Varakh, or edible silver foil, is also used mainly in Indian desserts as decoration. It is a thin foil produced by pounding silver metal between pieces of animal skin, or sometimes using ox guts. Some companies in India make vegan varakh by manufacturing it using machines.


Whey protein is derived from whey, which is the liquid part of milk left over during the production of cheese. It’s mainly used as a protein supplement in protein powders.


Casein is the other protein found in milk. It’s also used in protein supplements and is sometimes used to clarify beer.


Khoya is made by drying milk or thickening it through heating and is used in many Indian sweets.


Albumen is the white of eggs. It is used as a clarifying agent for red wines and in lots of processed foods because of its foaming properties, such as artificial crab meat, protein shakes, and marshmallows.


Honey provides bees with food during winter months, so when it’s harvested, this important source of nourishment is taken away from them. Most honey comes from bees who are commercially farmed. Honey is used in a variety of food products such as cakes, snacks, and cereals, as well as in personal care products and candles.


Royal jelly is another substance produced by bees which is meant to nourish bee larvae and queen bees. It’s used in alternative medicine and is sold as a dietary supplement.


Castoreum is a substance produced from the backsides of beavers to mark their territories. Because it smells like vanilla it was used to make perfumes and added to food for years, but it’s unlikely to feature in many products these days.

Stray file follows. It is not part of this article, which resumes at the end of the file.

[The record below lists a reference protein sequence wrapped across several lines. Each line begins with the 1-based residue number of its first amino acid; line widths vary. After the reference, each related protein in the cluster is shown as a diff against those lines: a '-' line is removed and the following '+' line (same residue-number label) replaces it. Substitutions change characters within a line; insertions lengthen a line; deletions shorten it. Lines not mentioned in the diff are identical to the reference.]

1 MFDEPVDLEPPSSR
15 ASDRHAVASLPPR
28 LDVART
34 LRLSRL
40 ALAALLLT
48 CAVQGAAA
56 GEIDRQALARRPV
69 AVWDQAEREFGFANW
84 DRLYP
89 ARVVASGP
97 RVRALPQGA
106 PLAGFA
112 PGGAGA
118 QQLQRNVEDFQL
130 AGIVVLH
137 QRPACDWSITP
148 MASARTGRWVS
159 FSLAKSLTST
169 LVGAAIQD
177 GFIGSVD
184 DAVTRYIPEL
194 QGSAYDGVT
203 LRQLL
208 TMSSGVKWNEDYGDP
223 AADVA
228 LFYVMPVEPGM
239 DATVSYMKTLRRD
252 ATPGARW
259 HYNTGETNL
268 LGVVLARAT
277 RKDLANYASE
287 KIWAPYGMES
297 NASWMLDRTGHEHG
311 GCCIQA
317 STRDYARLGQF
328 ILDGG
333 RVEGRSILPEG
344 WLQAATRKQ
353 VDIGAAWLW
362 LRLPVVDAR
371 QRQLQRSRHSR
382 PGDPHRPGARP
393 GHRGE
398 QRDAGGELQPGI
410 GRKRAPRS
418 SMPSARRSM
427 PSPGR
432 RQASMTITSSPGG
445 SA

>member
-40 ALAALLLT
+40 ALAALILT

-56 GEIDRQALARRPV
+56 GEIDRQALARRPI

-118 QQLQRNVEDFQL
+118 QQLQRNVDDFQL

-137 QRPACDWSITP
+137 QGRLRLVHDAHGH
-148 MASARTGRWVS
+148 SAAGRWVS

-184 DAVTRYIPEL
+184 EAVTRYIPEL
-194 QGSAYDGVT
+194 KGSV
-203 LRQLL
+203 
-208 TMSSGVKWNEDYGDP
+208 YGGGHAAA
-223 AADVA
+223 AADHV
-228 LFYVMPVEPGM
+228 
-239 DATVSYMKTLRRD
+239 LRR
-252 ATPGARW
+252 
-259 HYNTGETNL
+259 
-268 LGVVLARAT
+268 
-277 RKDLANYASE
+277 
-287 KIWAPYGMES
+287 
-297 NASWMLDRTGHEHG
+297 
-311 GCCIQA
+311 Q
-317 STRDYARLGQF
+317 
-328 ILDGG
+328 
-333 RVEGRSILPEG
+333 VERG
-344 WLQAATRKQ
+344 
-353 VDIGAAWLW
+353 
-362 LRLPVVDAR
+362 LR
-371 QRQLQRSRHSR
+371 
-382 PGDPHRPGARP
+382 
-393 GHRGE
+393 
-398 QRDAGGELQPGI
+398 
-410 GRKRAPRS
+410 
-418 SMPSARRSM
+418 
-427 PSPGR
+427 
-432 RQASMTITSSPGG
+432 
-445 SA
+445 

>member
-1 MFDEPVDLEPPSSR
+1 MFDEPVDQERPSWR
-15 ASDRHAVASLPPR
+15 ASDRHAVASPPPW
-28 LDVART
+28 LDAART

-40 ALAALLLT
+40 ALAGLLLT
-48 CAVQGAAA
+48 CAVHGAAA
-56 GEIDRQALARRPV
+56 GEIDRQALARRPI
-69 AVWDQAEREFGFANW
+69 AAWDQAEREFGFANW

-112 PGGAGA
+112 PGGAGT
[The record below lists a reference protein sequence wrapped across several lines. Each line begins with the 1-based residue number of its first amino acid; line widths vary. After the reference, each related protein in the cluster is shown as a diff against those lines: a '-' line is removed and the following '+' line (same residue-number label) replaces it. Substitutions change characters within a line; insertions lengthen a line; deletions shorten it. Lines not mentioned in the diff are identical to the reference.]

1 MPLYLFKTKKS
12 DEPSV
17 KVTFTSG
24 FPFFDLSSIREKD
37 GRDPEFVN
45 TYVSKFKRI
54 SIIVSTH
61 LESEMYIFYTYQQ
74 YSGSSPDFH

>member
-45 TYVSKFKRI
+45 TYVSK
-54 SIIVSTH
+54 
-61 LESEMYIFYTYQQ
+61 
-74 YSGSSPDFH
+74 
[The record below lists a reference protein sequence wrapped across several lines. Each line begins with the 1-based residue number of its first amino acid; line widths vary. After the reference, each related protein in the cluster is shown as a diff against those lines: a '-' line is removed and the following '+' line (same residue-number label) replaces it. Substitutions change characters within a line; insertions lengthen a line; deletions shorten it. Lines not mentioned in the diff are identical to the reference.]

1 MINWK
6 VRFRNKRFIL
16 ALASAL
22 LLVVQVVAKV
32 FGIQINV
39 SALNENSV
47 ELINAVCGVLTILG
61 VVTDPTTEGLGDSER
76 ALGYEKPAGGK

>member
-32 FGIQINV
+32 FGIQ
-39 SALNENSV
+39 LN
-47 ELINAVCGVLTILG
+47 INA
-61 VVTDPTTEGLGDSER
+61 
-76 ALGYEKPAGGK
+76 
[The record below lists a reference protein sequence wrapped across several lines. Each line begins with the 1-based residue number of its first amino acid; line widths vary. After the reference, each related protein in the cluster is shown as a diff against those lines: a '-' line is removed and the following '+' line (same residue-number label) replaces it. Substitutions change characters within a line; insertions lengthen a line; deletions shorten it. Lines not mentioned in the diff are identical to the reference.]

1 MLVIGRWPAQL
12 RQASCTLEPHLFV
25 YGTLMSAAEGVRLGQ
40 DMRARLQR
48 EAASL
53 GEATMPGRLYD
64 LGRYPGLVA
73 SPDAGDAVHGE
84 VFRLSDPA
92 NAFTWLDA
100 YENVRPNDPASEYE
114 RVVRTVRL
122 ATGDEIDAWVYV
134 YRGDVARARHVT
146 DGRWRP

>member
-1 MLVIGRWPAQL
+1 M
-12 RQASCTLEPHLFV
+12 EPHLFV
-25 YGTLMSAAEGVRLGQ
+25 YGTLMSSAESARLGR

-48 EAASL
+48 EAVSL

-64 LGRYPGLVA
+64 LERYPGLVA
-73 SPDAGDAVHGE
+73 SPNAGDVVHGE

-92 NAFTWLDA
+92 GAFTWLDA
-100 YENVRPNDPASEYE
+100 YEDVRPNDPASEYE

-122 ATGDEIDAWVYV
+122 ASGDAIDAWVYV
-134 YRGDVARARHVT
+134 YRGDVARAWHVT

E441 gelatin is a gelling agent made from the skins and bones of pigs and cows. Lots of sweets contain gelatin, as do some margarines and cosmetics. It can also be used in the production of vinegar and wine.


Anchovies are small fish that are often found tinned in supermarkets. Anchovy populations are suffering from overfishing to feed farmed animals and fish, as well as to supply a growing market for omega-3 supplements.


Isinglass is a gelatin made from the dried swim bladders of fish species such as sturgeon and cod, and is also known as ”fish glue”. It has been in use since the 19th century to clarify beer and wine.


Fish sauce is made by fermenting fish with salt and is a common ingredient in Asian food, especially in Thailand. Even dishes that don’t contain fish or meat may be cooked with fish sauce in Thai and other Asian restaurants.


Cod liver oil is primarily used as a dietary supplement and is exactly what it sounds like.


Rennet is a set of enzymes (of which pepsin, described above, is one) produced in the stomachs of animals like cows and sheep. Usually a byproduct of the veal industry, rennet is used in manufacturing some cheeses.


Cultured dextrose is created by adding together dextrose, a sugar, with a type of bacteria that is found in dairy products but that can also be extracted from soil. Used to prolong the shelf life of a variety of foods such as sauces and salad dressings, most cultured dextrose you see on food packaging will be made using dairy-sourced bacteria.


Carmine, which also has the food additive E number E120, is made by grinding up cochineal insects who are native to North and South America. With a reddish hue, it is used as a food colouring in products including drinks, sweets, and sauces.


There are some foods that really seem like they should be vegan but turn out not to be, or at least not in all cases. Bagels are one example, as they sometimes contain L-cysteine. Some brands of crisps contain milk powder, as do some crackers and store-bought breadcrumbs. Breath mints may contain animal-derived stearic acid or gelatin, as Extra Strong Mints do. Fresh pasta often contains eggs, and some meat alternatives contain egg whites.


Animal-derived ingredients can make their way into all sorts of products, so it’s essential for vegans to know what to look out for when buying food or products like shampoo and makeup. Luckily a lot of vegan products are now labelled as such — though not all are and not all are also cruelty-free. But the longer you’re vegan, the more familiar you’ll be with which kinds of products and ingredients are made without harming animals and which are not.